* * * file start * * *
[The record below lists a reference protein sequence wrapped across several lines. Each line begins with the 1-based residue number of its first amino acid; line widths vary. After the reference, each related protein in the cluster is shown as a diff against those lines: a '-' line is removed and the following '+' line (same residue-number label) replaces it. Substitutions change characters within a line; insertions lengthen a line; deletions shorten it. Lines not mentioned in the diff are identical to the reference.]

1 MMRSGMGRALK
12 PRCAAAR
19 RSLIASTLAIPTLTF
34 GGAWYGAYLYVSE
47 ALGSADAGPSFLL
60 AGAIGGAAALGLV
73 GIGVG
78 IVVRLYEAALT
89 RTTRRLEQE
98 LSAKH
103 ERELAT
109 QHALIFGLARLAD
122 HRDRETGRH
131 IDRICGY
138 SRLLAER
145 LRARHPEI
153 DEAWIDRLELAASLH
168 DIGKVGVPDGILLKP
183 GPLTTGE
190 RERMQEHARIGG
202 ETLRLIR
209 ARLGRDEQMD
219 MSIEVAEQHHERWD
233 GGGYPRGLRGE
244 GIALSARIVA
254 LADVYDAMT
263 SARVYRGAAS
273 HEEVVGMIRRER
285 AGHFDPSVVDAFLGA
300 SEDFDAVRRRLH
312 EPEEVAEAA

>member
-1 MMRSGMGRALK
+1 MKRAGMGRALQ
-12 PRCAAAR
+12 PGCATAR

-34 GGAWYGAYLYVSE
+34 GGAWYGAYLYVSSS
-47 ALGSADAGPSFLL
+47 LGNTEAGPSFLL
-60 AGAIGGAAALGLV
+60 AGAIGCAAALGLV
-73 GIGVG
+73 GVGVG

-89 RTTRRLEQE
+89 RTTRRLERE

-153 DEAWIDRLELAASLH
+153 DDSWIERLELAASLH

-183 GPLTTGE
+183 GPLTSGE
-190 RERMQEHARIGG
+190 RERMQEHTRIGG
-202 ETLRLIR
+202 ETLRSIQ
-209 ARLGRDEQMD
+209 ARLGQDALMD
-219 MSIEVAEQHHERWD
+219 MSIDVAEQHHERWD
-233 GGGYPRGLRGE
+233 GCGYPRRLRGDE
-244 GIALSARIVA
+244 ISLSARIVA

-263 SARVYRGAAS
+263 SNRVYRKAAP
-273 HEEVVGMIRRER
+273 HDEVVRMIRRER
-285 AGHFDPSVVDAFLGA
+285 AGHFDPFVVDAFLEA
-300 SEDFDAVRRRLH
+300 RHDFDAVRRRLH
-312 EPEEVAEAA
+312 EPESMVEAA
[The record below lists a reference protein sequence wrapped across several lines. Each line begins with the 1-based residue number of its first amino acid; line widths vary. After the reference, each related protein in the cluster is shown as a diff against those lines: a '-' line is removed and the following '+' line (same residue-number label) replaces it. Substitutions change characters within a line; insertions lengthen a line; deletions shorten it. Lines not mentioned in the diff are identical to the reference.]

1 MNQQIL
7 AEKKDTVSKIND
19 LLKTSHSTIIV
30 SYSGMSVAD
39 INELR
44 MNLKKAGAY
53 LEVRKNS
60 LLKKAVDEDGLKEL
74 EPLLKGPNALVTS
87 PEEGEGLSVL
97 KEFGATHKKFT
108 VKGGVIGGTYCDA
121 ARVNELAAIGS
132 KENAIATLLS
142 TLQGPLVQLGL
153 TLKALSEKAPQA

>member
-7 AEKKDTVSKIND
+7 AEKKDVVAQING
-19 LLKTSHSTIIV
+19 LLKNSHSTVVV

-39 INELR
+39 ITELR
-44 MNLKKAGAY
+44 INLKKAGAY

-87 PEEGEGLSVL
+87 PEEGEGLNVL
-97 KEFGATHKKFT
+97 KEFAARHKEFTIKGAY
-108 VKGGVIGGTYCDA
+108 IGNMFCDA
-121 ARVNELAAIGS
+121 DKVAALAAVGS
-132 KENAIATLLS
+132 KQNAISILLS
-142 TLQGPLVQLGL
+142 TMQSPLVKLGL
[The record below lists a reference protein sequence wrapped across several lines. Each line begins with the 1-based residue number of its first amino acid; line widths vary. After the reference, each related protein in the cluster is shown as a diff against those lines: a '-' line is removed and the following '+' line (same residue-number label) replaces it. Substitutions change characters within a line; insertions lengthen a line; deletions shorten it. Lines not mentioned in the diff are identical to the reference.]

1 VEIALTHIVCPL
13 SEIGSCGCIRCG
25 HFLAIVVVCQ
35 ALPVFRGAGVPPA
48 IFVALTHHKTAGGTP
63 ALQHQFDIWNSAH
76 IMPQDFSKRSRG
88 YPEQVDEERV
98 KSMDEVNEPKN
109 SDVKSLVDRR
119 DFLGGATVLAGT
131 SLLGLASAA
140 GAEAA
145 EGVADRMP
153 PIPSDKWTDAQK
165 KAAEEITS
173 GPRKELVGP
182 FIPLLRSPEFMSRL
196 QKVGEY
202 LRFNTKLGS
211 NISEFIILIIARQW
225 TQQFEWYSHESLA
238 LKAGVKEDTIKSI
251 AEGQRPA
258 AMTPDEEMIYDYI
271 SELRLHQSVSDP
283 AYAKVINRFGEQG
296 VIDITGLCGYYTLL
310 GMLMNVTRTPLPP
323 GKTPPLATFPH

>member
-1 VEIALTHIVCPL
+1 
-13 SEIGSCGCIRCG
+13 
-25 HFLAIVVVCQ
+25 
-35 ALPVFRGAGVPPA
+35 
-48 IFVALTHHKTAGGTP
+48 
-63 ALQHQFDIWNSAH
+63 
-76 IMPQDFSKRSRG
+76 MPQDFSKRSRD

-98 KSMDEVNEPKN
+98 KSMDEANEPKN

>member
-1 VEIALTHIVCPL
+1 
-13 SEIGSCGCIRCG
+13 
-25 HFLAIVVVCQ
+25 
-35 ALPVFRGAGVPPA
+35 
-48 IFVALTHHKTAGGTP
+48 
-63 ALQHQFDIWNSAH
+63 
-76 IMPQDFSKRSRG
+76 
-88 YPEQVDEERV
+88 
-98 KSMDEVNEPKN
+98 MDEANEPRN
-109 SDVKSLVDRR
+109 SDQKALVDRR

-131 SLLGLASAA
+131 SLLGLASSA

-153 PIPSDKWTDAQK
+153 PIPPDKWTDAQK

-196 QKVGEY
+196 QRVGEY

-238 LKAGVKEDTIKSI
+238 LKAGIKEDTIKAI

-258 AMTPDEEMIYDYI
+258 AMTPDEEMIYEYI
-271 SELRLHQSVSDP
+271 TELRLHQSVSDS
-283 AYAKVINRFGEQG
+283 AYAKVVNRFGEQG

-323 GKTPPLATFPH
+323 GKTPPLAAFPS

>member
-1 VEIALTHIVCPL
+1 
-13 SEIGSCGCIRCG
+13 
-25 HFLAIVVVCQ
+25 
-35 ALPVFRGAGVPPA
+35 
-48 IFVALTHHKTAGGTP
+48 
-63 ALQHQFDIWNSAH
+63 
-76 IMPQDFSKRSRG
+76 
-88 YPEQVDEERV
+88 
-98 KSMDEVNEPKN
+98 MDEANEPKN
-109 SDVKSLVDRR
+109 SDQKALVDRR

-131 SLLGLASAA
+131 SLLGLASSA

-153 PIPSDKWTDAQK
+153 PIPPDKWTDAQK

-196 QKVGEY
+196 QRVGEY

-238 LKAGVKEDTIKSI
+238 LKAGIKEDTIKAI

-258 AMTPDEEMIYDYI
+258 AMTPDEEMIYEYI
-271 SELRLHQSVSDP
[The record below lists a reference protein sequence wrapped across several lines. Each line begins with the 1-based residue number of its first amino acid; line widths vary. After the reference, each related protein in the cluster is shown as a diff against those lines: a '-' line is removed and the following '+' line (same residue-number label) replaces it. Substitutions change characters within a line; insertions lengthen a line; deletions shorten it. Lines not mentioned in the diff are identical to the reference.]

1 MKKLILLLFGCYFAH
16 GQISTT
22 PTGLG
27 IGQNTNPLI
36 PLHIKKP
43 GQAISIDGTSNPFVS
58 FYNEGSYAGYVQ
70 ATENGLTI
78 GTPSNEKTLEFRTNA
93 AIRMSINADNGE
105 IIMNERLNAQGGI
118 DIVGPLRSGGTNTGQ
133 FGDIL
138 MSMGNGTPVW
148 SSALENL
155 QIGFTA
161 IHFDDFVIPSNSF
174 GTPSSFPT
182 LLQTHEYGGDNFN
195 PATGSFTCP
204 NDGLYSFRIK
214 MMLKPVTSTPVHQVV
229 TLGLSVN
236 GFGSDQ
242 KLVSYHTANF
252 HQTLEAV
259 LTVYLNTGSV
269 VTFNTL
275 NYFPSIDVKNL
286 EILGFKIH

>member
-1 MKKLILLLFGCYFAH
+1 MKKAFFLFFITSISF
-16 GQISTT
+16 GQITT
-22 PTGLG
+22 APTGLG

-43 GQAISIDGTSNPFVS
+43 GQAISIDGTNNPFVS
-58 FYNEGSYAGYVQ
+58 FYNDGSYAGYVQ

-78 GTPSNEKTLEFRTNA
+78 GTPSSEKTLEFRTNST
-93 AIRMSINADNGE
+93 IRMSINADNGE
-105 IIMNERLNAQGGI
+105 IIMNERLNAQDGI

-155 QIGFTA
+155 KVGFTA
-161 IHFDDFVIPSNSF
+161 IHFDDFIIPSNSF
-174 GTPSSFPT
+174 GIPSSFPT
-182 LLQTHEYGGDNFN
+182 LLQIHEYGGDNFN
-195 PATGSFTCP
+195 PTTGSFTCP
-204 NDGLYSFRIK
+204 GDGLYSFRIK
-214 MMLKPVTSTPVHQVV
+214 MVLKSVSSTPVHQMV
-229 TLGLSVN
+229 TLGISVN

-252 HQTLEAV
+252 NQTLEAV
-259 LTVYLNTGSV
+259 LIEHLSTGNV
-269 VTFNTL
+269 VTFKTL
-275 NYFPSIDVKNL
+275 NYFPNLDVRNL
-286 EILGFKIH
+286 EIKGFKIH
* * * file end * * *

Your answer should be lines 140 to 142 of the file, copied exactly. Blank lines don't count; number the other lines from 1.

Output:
296 VIDITGLCGYYTLL
310 GMLMNVTRTPLPP
323 GKTPPLATFPH